king rog

On an overcast, rainy Sunday after a too-beautiful-for-words Fourth of July, there was simply nothing else to do but sit around the television and watch a four hour Wimbledon final.  Based on comments and phone calls from friends, we were not alone in this activity.

My husband, as you may know, has had a severe crush on Roger Federer for years now and almost had to retreat to the kitchen during the fifth set.  As Roger Cohen said in the New York Times today, “People develop Federer obsessions the way teenagers have crushes. They can’t get the guy out of their heads.”  And W. was grateful to Federer for winning on Sunday so that the GOAT talk can cease.  Now Fed is freed up to gain 20 pounds in sympathy weight for his poor preggo wife Mirka on whom the stress of watching that marathon match cannot possibly have been a good thing.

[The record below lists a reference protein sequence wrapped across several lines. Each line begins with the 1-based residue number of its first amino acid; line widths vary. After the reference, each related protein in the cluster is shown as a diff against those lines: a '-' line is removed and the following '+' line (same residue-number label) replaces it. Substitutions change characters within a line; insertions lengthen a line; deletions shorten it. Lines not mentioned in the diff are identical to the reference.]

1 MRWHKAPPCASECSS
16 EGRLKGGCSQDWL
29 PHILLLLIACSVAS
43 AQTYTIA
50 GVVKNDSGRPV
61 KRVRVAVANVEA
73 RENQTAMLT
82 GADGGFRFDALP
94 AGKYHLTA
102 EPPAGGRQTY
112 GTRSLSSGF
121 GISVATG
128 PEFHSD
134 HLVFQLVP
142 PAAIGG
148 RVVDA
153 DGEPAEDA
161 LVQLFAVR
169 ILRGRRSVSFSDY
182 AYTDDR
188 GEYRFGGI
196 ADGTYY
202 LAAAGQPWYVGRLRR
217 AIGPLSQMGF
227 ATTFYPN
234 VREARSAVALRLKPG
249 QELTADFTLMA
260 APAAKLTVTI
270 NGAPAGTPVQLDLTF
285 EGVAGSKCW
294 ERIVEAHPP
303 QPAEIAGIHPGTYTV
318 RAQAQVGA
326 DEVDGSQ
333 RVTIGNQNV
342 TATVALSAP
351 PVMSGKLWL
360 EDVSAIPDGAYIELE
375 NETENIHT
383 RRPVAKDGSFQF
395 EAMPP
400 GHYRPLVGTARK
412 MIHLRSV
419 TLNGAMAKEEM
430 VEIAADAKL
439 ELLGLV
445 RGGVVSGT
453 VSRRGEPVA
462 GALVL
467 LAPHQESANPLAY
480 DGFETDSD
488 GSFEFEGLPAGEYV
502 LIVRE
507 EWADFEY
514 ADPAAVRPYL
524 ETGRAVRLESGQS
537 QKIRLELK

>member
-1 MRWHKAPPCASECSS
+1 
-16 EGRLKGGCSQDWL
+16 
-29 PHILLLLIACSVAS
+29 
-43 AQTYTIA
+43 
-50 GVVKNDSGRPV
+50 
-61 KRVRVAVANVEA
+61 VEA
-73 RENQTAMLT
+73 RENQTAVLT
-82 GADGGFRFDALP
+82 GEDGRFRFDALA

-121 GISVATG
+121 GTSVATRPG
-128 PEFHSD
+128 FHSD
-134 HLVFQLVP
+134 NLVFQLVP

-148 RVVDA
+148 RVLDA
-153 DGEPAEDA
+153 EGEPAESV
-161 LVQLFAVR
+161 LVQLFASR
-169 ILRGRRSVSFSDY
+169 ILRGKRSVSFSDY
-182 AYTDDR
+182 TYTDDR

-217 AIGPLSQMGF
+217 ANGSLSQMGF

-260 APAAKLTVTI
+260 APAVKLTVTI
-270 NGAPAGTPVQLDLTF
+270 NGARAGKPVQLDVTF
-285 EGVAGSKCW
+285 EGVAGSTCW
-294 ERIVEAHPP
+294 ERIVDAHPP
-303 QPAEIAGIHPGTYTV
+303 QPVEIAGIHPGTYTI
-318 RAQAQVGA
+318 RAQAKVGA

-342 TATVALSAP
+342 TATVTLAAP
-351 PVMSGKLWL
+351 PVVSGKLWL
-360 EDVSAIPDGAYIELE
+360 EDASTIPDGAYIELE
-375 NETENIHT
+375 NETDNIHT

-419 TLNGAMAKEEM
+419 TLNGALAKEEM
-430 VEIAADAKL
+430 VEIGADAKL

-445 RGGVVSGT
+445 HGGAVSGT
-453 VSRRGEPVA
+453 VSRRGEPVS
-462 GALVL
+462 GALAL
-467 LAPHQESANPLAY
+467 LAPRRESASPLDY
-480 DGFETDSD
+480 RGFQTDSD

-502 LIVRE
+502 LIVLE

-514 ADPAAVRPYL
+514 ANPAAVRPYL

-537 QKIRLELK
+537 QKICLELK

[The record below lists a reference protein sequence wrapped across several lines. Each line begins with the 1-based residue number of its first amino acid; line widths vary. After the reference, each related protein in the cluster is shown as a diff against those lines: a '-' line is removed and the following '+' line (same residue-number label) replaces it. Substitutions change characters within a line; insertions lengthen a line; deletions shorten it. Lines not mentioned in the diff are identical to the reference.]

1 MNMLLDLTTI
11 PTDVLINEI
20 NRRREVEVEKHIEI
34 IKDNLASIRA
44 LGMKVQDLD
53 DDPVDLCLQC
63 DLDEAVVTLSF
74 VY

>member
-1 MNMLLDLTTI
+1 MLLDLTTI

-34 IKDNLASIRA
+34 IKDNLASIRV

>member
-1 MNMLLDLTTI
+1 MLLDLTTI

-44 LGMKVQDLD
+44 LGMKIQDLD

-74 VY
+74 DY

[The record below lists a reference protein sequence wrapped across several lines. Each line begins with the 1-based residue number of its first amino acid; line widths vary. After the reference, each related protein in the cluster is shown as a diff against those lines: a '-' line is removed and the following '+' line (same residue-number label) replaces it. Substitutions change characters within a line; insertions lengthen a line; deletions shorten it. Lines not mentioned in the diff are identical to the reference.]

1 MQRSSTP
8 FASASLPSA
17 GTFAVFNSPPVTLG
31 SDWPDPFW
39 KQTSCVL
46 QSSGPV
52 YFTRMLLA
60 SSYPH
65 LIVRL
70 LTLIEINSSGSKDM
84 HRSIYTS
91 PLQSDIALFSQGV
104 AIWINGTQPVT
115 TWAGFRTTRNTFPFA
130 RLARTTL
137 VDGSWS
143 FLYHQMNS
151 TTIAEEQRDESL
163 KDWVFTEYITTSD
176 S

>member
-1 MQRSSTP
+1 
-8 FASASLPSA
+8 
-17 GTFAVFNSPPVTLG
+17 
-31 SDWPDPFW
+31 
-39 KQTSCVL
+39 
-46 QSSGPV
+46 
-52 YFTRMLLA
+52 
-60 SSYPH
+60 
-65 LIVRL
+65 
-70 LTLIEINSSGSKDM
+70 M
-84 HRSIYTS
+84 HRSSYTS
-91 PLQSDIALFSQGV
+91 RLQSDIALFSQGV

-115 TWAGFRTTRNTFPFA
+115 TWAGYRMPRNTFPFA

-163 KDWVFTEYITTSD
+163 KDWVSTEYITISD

Cohen’s editorial in the NY Times, however, got to a point about Federer that has long troubled me.  If, as it was for Andre Agassi, image iseverything, what does mean for the likes of Federer?  He has perfected his image with his crisply tailored synthetic tennis shorts and his tendril of hair that gracefully falls over his headband without ever daring to obscure the Nike swoosh.  For Federer, this perfection of image mirrorshis elegant game or perhaps his beautiful game necessitated Federer refining his image.  For the rest of us schlubs, however, who are playing tennis in ratty old t-shirts, mismatched shorts, and college day ball caps, the take home message might just be that to elevate our games we need to first elevate our style.  Perhaps it’s time to pony up for Rog’s French Open shirt, conveniently on sale this week…

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